Those changes ended up costing Hellenga the victory and left the driver dejected after the race, even after still holding on for third.
“We put on four new tires, which they weren’t new,” said Hellenga. “They were scuffed the week before. Plus we put a round of wedge in each corner of the car. It just wouldn’t go through the middle of the corner at all. We had them covered the first 100. We should’ve left the car alone and we didn’t. It was a little loose coming off the corner, so I figured we could make a few adjustments. We just went the wrong way on them and tightened it up too much.”
Having such a good car for the first segment and a car that wasn’t as good when the big money was on the line left a bitter taste in Hellenga’s mouth.
“The taste is bad. We’ve had such bad luck this year. We were due to win one, but we lost it on our own. We should’ve left the car alone after the first 100 and we didn’t. It was our own fault, but we live and learn and we’ll get them next time.”
BOZELL RIDING THE WAVE
It’s been a good week to be Phil Bozell. He won the $20,000 New Paris Summer Sizzler last week, took the Super Stock win at Kalamazoo Wednesday night and earned $7,500 for his second-place finish in the Klash. For the 27-year-old driver who has seen just about every high and low that can be seen in the short track game, Bozell plans to ride this wave of success as long as he can.
“Don’t get me wrong, second place is like kissing your sister, but it’s still a way good payday,” said Bozell. “I’d like to be the winner, but Ricky (Sexton) drove an awesome race. They hit the setup perfect at the halfway break. With this second-place and the Sizzler win, that’s a good week. I’m definitely happy to get out of here in one piece, so we’ll figure out where we’ll go race this weekend. If dad (Klash fourth-place finisher Andy Bozell) will let me, we’ll go race somewhere.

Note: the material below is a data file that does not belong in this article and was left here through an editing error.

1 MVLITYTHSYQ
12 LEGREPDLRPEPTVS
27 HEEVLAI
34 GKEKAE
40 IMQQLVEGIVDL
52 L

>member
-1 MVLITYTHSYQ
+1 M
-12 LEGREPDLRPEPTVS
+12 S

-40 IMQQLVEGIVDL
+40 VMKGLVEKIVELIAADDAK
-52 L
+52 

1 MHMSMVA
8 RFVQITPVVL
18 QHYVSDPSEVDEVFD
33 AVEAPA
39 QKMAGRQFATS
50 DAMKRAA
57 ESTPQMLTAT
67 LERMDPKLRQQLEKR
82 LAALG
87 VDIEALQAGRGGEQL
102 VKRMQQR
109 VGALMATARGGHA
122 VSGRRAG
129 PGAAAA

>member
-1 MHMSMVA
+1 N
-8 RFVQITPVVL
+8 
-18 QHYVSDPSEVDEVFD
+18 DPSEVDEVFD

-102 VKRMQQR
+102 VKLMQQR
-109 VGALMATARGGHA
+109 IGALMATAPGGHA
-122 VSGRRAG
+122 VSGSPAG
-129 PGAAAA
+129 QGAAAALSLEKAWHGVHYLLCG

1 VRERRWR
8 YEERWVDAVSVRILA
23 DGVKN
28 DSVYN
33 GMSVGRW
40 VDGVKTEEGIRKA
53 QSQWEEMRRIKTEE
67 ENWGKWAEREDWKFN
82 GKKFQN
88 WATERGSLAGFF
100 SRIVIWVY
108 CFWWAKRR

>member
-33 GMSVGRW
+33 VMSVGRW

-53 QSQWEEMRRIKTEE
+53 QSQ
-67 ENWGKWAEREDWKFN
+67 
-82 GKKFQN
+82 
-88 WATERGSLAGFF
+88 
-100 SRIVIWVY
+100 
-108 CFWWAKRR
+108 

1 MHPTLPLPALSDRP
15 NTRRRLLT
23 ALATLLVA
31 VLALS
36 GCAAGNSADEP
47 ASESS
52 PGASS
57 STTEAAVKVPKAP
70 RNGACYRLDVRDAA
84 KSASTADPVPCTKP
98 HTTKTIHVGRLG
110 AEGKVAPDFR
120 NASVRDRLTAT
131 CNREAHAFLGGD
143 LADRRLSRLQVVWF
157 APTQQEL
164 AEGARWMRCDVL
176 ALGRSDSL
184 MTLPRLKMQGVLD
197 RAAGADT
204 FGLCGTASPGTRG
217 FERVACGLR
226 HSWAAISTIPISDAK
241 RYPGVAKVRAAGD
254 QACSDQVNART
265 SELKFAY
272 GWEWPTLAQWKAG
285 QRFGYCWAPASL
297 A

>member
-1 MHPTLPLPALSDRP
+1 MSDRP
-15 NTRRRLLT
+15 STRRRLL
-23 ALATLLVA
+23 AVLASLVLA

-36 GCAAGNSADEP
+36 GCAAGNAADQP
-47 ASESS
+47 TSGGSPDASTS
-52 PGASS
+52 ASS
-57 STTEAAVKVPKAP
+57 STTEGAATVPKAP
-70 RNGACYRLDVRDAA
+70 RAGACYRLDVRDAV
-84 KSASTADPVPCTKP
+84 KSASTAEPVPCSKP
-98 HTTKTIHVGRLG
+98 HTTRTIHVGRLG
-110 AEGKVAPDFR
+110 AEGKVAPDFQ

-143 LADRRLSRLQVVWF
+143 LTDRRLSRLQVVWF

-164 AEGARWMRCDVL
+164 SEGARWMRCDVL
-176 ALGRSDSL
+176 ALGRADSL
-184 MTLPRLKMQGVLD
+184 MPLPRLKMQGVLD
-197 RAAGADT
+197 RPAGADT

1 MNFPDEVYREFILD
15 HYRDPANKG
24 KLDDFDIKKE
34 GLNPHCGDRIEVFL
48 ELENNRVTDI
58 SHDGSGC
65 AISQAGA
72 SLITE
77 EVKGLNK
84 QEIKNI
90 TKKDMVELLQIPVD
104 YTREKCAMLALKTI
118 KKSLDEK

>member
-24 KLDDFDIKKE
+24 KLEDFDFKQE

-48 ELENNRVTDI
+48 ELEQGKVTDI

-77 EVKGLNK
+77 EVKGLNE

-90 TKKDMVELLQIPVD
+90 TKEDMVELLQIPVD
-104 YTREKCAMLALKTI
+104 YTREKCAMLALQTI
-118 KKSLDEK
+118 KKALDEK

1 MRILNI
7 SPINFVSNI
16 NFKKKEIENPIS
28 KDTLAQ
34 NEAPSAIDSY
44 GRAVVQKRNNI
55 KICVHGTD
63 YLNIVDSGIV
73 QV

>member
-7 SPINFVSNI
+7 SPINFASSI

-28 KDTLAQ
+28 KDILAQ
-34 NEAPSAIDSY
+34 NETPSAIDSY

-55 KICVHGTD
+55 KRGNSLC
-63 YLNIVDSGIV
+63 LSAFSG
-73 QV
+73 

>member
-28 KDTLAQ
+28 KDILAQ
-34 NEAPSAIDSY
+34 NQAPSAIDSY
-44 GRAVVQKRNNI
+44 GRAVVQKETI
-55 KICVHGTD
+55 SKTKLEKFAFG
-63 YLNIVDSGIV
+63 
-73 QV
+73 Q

“When you’re on a roll, you have to keep rolling with it because you’re going to hit a hill sooner or later. I’m just going to keep going until I hit that hill. We’re just going to keep plugging away. Between me and dad, the last 15 or 16 times we’ve left the shop, we’ve either won or finished second. It’s been a phenomenal Summer. We’ve won probably 20 races between me and my dad this year and we’ve only raced maybe 35 times. We keep all the trophies from this year in the shop and we’re getting a pretty hefty pile.”
WHAT TO DO WITH $10K PLUS?
Ten-thousand bucks for a night’s work isn’t too shabby, but for Rick Sexton, that money earned for his Kalamazoo Klash victory will go towards making sure it’s not another two-year span before the next victory.
“Everything will go right back in the car,” said Sexton.
- Pre-race favorite and driver who was the fastest in Tuesday night’s open Klash practice, Terry Senneker, had a mechanical failure in the right-front corner of his car on Wednesday’s practice session and clobbered the outside wall in turn-one. He did not compete in the event thereafter.
- Senneker’s TAG Racing teammate, Steve Needles, ran up front in the first 100-lap segment, but also had troubles of his own, suffering rear-end trouble that knocked him from contention. Needles finished 25th, having completed only 56 laps.
- Multiple-time CRA Super Series Champion Scott Hantz finished 11th. He had not been planning on competing in the Klash, admitting to Speed51.com that he’s not typically good at Kalamazoo Speedway, but he made a last-minute decision to compete in this year’s event.
- Former NASCAR Busch Series, Truck Series and 2006 Kalamazoo Klash winner Johnny Benson was competing in the top-five when he “started hearing parts falling off, and that’s never good.” Benson wasn’t sure exactly what happened, but believed it was something in the area of the drive plate when Speed51.com caught up with him after the race. Benson finished 16th.
- Corey Ryman earned his way into the feature by winning the Last-Chance race. Ryman parlayed that into a 13th-place finish in the main event.
- Floridian Steve Dorer was entered into the Kalamazoo Klash in the #11 car, but he put track regular Dan McEndarfer in the car Wedneday to get it into the show. McEndarfer did just that by transferring through the Last Chance race, but neither McEndarfer nor Dorer put the #11 on the track for the feature and sat out the Klash.